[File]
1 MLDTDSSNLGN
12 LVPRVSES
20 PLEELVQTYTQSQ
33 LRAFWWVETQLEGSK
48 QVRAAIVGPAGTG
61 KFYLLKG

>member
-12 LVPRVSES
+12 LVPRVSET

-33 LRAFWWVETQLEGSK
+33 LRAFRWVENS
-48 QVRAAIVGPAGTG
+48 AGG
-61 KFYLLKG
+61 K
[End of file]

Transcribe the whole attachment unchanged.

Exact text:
1 MLDTDSSNLGN
12 LVPRVSES
20 PLEELVQTYTQSQ
33 LRAFWWVETQLEGSK
48 QVRAAIVGPAGTG
61 KFYLLKG

>member
-12 LVPRVSES
+12 LVPRVSET

-33 LRAFWWVETQLEGSK
+33 LRAFRWVENS
-48 QVRAAIVGPAGTG
+48 AGG
-61 KFYLLKG
+61 K